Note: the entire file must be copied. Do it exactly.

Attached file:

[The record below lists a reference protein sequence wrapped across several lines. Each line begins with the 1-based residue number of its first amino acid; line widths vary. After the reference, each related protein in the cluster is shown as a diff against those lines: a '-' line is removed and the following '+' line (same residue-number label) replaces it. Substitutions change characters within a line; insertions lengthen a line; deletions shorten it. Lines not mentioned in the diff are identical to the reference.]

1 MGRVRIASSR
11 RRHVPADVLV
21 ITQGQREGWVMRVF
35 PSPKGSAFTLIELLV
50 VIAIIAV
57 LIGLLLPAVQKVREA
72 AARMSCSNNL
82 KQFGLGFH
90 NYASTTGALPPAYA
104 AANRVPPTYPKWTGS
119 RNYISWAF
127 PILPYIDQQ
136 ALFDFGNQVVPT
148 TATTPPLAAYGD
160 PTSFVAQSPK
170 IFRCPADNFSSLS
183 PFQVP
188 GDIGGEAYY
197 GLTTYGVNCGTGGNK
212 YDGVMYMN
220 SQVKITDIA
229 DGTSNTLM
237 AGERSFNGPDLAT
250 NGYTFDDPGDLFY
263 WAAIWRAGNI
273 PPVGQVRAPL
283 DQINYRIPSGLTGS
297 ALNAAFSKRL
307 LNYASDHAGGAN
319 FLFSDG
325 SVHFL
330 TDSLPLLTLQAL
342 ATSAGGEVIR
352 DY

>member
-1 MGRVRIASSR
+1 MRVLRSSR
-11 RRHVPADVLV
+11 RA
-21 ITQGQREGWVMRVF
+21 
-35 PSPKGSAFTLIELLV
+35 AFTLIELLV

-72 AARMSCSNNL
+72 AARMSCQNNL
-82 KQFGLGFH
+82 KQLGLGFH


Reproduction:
[The record below lists a reference protein sequence wrapped across several lines. Each line begins with the 1-based residue number of its first amino acid; line widths vary. After the reference, each related protein in the cluster is shown as a diff against those lines: a '-' line is removed and the following '+' line (same residue-number label) replaces it. Substitutions change characters within a line; insertions lengthen a line; deletions shorten it. Lines not mentioned in the diff are identical to the reference.]

1 MGRVRIASSR
11 RRHVPADVLV
21 ITQGQREGWVMRVF
35 PSPKGSAFTLIELLV
50 VIAIIAV
57 LIGLLLPAVQKVREA
72 AARMSCSNNL
82 KQFGLGFH
90 NYASTTGALPPAYA
104 AANRVPPTYPKWTGS
119 RNYISWAF
127 PILPYIDQQ
136 ALFDFGNQVVPT
148 TATTPPLAAYGD
160 PTSFVAQSPK
170 IFRCPADNFSSLS
183 PFQVP
188 GDIGGEAYY
197 GLTTYGVNCGTGGNK
212 YDGVMYMN
220 SQVKITDIA
229 DGTSNTLM
237 AGERSFNGPDLAT
250 NGYTFDDPGDLFY
263 WAAIWRAGNI
273 PPVGQVRAPL
283 DQINYRIPSGLTGS
297 ALNAAFSKRL
307 LNYASDHAGGAN
319 FLFSDG
325 SVHFL
330 TDSLPLLTLQAL
342 ATSAGGEVIR
352 DY

>member
-1 MGRVRIASSR
+1 MRVLRSSR
-11 RRHVPADVLV
+11 RA
-21 ITQGQREGWVMRVF
+21 
-35 PSPKGSAFTLIELLV
+35 AFTLIELLV

-72 AARMSCSNNL
+72 AARMSCQNNL
-82 KQFGLGFH
+82 KQLGLGFH